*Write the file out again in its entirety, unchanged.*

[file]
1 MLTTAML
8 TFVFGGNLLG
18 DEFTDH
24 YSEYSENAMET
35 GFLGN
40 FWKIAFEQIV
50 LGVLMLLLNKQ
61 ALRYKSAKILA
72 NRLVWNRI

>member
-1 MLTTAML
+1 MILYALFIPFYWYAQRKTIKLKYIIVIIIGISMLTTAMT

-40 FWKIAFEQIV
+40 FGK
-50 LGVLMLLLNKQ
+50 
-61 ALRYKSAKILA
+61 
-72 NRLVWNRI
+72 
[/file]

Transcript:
1 MLTTAML
8 TFVFGGNLLG
18 DEFTDH
24 YSEYSENAMET
35 GFLGN
40 FWKIAFEQIV
50 LGVLMLLLNKQ
61 ALRYKSAKILA
72 NRLVWNRI

>member
-1 MLTTAML
+1 MILYALFIPFYWYAQRKTIKLKYIIVIIIGISMLTTAMT

-40 FWKIAFEQIV
+40 FGK
-50 LGVLMLLLNKQ
+50 
-61 ALRYKSAKILA
+61 
-72 NRLVWNRI
+72 